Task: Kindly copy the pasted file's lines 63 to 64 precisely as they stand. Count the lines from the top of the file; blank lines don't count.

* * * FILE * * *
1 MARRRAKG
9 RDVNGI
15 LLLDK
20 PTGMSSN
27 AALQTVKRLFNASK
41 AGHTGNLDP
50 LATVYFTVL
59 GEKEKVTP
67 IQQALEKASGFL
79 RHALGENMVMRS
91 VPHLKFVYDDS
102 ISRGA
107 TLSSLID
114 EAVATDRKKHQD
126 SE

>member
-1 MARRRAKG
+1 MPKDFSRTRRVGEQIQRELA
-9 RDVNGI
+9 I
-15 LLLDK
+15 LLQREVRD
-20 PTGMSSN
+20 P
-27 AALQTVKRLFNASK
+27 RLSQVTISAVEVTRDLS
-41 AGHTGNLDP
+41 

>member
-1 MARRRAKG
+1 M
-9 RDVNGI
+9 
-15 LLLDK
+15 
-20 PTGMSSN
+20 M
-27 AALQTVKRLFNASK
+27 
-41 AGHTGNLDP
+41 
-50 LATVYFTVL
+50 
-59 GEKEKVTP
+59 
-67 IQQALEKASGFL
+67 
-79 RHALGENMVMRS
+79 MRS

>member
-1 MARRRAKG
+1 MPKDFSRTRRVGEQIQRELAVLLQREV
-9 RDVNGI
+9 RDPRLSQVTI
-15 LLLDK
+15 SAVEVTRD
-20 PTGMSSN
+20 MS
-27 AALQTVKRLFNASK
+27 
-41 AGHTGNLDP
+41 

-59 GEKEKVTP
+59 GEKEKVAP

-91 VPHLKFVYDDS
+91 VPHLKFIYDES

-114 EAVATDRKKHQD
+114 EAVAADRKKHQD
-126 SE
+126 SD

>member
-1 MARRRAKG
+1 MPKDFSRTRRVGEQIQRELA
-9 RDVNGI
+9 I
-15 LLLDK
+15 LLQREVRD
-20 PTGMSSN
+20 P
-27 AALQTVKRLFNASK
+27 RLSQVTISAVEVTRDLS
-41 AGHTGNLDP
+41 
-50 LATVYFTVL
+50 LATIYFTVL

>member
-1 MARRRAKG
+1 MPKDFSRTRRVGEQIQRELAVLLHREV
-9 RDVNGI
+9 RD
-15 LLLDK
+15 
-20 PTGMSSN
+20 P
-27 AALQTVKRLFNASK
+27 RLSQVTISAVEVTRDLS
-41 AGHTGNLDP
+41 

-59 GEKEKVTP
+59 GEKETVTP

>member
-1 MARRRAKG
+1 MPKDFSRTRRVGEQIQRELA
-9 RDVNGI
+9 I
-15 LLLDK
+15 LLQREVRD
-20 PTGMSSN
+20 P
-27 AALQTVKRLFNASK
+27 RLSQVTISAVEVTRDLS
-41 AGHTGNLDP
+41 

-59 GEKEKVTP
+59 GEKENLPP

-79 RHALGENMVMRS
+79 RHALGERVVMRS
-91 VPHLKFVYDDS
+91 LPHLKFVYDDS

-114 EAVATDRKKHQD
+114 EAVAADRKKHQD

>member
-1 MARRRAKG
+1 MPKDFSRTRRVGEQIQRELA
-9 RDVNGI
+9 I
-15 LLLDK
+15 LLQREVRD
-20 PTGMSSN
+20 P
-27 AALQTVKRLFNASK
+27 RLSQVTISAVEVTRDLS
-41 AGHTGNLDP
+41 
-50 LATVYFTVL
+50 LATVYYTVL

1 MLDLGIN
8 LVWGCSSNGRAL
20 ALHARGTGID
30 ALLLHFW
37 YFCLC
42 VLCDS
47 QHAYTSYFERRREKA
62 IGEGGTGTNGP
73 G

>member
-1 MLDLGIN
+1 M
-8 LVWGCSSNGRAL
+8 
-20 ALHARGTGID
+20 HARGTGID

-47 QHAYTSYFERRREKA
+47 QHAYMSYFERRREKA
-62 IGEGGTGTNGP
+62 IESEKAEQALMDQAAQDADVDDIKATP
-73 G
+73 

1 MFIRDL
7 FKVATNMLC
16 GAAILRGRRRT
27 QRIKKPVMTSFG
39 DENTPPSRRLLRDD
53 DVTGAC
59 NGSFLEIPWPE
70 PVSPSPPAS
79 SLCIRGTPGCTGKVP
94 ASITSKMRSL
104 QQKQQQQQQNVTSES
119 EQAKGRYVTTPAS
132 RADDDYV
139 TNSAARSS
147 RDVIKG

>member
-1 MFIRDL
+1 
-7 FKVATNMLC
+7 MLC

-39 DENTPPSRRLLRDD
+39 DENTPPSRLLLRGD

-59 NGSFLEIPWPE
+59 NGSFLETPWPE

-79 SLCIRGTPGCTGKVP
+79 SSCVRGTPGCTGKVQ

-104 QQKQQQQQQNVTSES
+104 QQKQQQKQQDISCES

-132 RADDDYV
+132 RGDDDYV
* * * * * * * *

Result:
-59 GEKEKVTP
+59 GEKEKVAP